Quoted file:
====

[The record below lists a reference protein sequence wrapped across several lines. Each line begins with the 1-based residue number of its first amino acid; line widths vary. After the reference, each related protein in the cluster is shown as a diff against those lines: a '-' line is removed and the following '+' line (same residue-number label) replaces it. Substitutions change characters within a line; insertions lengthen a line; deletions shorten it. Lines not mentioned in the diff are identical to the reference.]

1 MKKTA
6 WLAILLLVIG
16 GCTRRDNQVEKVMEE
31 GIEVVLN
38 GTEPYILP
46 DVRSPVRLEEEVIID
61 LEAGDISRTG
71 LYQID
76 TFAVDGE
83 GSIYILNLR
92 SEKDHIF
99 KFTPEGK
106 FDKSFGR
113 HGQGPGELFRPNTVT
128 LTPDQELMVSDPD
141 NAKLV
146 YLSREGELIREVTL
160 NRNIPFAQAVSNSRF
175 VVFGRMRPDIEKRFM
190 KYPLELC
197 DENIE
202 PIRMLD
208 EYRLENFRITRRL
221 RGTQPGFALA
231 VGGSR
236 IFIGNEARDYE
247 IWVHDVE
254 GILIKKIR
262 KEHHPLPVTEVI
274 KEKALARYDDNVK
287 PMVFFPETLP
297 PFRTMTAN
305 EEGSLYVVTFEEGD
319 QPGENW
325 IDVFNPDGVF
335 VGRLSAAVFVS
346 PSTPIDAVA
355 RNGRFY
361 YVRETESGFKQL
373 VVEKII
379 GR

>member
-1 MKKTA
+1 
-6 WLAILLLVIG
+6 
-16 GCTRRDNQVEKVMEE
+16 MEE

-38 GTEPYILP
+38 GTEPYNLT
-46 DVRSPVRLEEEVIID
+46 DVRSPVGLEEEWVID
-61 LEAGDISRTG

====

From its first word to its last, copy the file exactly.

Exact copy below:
[The record below lists a reference protein sequence wrapped across several lines. Each line begins with the 1-based residue number of its first amino acid; line widths vary. After the reference, each related protein in the cluster is shown as a diff against those lines: a '-' line is removed and the following '+' line (same residue-number label) replaces it. Substitutions change characters within a line; insertions lengthen a line; deletions shorten it. Lines not mentioned in the diff are identical to the reference.]

1 MKKTA
6 WLAILLLVIG
16 GCTRRDNQVEKVMEE
31 GIEVVLN
38 GTEPYILP
46 DVRSPVRLEEEVIID
61 LEAGDISRTG
71 LYQID
76 TFAVDGE
83 GSIYILNLR
92 SEKDHIF
99 KFTPEGK
106 FDKSFGR
113 HGQGPGELFRPNTVT
128 LTPDQELMVSDPD
141 NAKLV
146 YLSREGELIREVTL
160 NRNIPFAQAVSNSRF
175 VVFGRMRPDIEKRFM
190 KYPLELC
197 DENIE
202 PIRMLD
208 EYRLENFRITRRL
221 RGTQPGFALA
231 VGGSR
236 IFIGNEARDYE
247 IWVHDVE
254 GILIKKIR
262 KEHHPLPVTEVI
274 KEKALARYDDNVK
287 PMVFFPETLP
297 PFRTMTAN
305 EEGSLYVVTFEEGD
319 QPGENW
325 IDVFNPDGVF
335 VGRLSAAVFVS
346 PSTPIDAVA
355 RNGRFY
361 YVRETESGFKQL
373 VVEKII
379 GR

>member
-1 MKKTA
+1 
-6 WLAILLLVIG
+6 
-16 GCTRRDNQVEKVMEE
+16 MEE

-38 GTEPYILP
+38 GTEPYNLT
-46 DVRSPVRLEEEVIID
+46 DVRSPVGLEEEWVID
-61 LEAGDISRTG